Every dairy producer knows that volatility in milk prices and operating costs seem to be on the upswing. Now there’s proof: The highs are higher and the lows are just ridiculous.
Lane Ely, an Extension dairy specialist with the University of Georgia,has logged net farm income per hundredweight of milk sold
since 1995, based on average values for the Eastern United States. Over those 16 years, dairy producers have banked a profit in 12, or 75% of the time. “That’s a pretty good record, and why many have found the dairy industry to be a good option,” says Ely.
But the range in loss to profit was much less during the first 11 years of that period. Ely notes the greatest loss from 1995 through 2005 was just 62¢/cwt and the largest profit was $2.80/cwt, or a range of $3.42. Since 2006, that range has nearly tripled--to $9.81. 2009 was obviously the killer year, with an average loss of $6.23/cwt. But the best profit year in the last 16 also occurred in 2007, at $3.58/cwt.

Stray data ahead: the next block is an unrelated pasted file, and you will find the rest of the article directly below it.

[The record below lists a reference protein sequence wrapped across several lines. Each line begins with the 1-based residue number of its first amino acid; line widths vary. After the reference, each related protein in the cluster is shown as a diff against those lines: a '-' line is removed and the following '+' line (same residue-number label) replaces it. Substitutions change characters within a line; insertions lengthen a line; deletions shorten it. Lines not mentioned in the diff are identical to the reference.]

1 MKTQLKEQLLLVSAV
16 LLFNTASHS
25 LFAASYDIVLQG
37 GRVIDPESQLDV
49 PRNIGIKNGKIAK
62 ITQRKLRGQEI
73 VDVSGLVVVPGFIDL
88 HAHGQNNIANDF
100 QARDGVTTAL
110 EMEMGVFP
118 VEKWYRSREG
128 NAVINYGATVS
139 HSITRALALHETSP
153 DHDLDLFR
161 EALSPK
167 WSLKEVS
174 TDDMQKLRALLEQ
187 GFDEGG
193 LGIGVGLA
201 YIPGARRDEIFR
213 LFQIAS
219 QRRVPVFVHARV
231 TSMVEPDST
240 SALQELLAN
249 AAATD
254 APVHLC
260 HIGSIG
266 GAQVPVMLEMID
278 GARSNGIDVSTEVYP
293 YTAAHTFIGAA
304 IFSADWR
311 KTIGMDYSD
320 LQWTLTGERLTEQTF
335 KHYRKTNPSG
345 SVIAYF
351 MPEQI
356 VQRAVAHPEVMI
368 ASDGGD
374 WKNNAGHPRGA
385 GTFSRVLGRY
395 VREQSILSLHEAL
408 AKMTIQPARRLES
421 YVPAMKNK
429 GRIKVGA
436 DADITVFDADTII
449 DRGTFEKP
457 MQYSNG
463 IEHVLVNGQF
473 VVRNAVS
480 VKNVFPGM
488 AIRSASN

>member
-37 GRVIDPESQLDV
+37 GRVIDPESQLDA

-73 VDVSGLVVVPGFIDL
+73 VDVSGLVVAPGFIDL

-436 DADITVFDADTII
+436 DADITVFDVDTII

Ely analyzed the data further, accumulating profits over time. For example, in 1995, dairies recorded a loss of 62¢/cwt, but then showed a $1.73/cwt profit in 1996. The cumulative profit for the two years was $1.11. If you follow that cumulative addition through 2010, the dairy would have had a cumulative profit of $10.78/cwt over the 16 years.
However, if the dairy started operation in 2000, the cumulative profit through 2010 would have been just $4.69. And if the dairy had started milking cows in 2005, the cumulative profit for those six years would have been just 60¢/cwt because of the devastating impact of 2009 losses.
“The lesson from this should be that ‘saving for a rainy day’ or using some profits to be prepared for the downturns will be successful in the long run,” says Ely. “It takes very good financial records and planning to keep ahead of the game.”